►► Audio, Video, and Transcript available:
►► Subscribe on iTunes:
Is there some reason a business would choose Clojure over other languages? Let’s find out!
What is the business value of Clojure? Hello, my name is Eric Normand. These are my thoughts on functional programming.
I was watching a talk by David Nolen the other day. David Nolen is the maintainer of ClojureScript. He’s done quite a lot in the Clojure community.
In the talk, it was to beginner programmers about starting their careers. At the end, he mentioned that he thinks that for a business, the choice of programming language is mostly a hiring decision. The programming language is not going to change the business’s success. It’s mostly about hiring.
I’ve been wrestling with that because I’ve been trying to figure out what the business value of Clojure is. I thought that maybe it has to do with the reduction of risk because Clojure lets you quickly experiment, quickly develop solutions so you can quickly evaluate whether a solution is going to work for you. You’re mitigating the risk that way because you have such a small investment.
I’ve been taking to his idea more and more because I want to explore that more deeply. When you choose a programming language unless it is something super specialized that gives you a huge advantage in the area you’re in. If you choose Ruby and Rails for your architecture because you’re doing quick one-off Web apps, that might give you enough advantage to warrant you choosing that just for the business value.
What he was saying was in the long term what matters is the processes, thinking, the architecture of your system, and how well you program it. I have to agree with that.
When you choose a more obscure language like Clojure, you’re choosing who you can hire, or who you will be hiring. You’re choosing a hiring pool. The advantage of Clojure is that you will be hiring Clojurists and tapping into that community.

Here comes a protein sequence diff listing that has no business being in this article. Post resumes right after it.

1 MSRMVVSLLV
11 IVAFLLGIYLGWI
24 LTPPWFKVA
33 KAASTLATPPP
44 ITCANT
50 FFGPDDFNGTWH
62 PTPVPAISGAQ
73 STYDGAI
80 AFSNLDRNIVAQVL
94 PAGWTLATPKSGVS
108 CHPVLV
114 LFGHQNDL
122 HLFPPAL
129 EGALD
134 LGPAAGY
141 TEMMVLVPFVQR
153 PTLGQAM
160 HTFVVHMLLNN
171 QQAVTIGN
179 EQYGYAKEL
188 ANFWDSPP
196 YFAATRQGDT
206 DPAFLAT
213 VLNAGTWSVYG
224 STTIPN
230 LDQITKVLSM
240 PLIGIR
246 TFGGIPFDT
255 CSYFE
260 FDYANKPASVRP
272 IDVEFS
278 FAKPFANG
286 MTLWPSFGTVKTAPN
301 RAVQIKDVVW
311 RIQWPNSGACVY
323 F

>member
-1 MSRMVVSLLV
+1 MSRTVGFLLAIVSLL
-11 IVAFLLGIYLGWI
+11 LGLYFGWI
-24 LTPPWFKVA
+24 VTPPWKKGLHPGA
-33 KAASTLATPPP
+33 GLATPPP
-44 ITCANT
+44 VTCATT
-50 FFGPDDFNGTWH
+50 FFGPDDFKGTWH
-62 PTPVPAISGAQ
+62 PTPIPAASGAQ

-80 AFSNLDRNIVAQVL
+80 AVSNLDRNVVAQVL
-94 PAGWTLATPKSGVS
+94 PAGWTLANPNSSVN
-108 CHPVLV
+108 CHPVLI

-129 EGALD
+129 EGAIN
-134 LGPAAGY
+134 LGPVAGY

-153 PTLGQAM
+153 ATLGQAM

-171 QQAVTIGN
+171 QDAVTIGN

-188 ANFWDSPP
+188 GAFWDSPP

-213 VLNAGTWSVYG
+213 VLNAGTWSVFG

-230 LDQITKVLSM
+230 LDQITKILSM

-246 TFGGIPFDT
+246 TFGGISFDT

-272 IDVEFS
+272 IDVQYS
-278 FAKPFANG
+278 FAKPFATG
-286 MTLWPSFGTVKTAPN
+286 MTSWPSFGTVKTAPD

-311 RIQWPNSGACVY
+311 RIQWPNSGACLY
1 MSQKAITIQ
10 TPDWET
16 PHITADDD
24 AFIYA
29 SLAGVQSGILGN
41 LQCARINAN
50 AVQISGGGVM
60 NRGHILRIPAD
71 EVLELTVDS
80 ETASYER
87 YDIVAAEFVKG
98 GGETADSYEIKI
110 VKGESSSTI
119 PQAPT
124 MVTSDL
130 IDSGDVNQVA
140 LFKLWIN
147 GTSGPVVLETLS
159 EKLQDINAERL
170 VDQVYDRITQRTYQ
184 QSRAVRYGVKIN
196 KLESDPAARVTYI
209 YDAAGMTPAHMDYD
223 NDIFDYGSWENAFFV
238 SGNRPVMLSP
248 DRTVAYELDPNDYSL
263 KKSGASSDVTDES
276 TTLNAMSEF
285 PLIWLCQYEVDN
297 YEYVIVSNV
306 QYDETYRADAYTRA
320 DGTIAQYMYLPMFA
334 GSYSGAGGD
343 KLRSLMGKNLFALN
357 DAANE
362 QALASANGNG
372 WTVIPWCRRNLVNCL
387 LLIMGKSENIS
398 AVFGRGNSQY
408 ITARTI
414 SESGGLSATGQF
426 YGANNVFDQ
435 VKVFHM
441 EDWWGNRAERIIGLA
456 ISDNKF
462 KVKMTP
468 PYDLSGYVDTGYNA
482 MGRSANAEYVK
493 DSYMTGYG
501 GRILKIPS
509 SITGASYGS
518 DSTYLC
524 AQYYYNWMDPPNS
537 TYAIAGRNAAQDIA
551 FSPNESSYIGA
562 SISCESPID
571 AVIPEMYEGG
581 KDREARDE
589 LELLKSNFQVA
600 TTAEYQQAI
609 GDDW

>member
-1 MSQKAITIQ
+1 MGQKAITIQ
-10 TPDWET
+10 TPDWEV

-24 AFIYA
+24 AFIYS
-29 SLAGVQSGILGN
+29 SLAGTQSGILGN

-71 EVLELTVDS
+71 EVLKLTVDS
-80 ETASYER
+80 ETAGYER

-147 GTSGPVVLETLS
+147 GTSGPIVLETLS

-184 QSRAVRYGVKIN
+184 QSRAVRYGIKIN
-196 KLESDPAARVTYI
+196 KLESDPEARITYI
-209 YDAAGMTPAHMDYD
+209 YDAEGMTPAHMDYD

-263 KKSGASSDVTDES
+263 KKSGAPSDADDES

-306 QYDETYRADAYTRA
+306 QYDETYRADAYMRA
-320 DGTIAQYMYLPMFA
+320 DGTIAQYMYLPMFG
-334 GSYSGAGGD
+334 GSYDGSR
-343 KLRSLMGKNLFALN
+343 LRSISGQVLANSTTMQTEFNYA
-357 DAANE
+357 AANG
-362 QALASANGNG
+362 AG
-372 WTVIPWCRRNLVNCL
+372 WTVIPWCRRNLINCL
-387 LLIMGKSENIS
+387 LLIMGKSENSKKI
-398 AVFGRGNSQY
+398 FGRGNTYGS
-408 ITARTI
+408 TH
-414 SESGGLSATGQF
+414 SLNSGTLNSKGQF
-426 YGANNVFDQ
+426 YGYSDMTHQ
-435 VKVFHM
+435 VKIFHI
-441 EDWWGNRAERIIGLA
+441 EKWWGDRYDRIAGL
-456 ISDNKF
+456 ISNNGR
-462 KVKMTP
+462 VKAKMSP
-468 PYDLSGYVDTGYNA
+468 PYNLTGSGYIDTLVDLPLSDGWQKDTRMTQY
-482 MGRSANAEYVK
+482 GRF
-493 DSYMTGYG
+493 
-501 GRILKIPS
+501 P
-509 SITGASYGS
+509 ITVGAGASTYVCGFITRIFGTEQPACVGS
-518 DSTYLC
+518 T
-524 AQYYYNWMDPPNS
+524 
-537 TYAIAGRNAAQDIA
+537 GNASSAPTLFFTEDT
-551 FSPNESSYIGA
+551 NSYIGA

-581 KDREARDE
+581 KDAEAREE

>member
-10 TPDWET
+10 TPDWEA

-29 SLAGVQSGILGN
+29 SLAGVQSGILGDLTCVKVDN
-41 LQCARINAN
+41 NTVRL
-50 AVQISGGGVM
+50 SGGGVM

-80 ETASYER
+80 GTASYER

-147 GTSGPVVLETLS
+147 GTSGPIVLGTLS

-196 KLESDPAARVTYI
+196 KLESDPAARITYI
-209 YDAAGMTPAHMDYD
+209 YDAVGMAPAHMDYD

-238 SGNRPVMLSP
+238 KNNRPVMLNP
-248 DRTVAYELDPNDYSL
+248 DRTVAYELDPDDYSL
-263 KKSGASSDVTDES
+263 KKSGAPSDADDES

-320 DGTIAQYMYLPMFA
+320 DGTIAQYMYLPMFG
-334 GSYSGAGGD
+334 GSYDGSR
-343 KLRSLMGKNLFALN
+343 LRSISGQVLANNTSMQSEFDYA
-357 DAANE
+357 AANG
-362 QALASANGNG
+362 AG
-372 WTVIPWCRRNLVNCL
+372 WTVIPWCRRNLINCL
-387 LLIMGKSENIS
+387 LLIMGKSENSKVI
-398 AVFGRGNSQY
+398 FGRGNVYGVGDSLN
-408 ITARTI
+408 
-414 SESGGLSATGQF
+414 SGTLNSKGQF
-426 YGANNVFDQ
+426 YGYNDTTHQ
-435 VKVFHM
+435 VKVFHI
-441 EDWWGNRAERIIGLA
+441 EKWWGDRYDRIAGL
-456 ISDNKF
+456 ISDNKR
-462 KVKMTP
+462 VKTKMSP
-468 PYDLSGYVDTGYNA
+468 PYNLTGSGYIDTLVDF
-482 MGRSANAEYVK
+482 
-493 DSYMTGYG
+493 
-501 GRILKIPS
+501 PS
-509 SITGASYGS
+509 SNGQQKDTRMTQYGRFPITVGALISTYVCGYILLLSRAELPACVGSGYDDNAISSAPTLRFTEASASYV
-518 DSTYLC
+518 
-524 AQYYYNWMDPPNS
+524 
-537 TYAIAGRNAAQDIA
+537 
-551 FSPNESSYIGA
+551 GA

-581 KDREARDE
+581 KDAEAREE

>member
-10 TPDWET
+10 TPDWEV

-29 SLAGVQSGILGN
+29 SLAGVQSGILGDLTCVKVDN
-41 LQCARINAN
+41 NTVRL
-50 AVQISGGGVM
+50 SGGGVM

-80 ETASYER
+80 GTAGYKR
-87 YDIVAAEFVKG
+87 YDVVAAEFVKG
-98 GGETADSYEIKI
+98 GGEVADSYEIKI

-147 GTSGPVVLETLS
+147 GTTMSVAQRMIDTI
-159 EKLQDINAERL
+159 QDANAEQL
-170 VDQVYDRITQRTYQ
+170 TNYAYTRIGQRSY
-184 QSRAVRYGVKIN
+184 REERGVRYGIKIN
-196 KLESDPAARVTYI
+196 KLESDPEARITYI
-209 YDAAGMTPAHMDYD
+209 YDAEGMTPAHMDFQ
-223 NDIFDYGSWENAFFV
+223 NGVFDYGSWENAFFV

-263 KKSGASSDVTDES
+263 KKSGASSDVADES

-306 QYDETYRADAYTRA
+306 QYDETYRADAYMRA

To me, it makes a lot of sense. Clojurists are different from Javaists on average. That’s all you can do when you’re looking at programmers as an aggregate. You have to average them out.
Here’s the thing about hiring and getting hired. That ultimately, it’s a numbers game, but you only need to hire one person for your position. You only need one job. Ultimately, at the end, it doesn’t matter how many candidates there are or how many jobs there are that you could get because you only need the one.
If you want to play it as a numbers game like, “I’m going to use Java in my company because I can always find Java programmers,” you’d have to imagine the programmer you’re going to get. There are a lot of Java programmers. Just by the fact that Java is taught at a lot of universities, it might be that programmer’s only real language, only language that they’ve worked in before.
You have to think that is going to affect the quality of the candidate. A candidate who knows several languages, has been part of different communities, and understands things from different angles is going to be a better programmer.
Typically, that’s what you get with a more obscure language like Clojure. This used to be the case for a language like Python. People used to talk about how Python was a good language to hire for.
Knowing Python meant that you were a little bit more curious. You were more willing to learn a new language because you probably didn’t have it at your job. You weren’t paid to do it. You were the programmer who would go out of their way, probably, in their spare time to learn a new language. Probably, that’s the case right now with Clojure.
I do want to talk a little bit about what are the benefits of learning Clojure for the job applicant. David Nolen mentioned this, that on the programmer’s side, the real reason to choose one language over another is developer happiness. There’s also job pool. That’s an important consideration.
Developer happiness is also a real factor. If you’re happy in one language and not another, you should take that into serious consideration when choosing a language. It could make a real difference.
Developer happiness, as far as Clojure is concerned, I think that there are two main reasons that Clojure can increase developer happiness. One is that Clojure has very fast feedback. I believe that it is the language that has the best support for REPL driven development, for interactive programming, for live programming.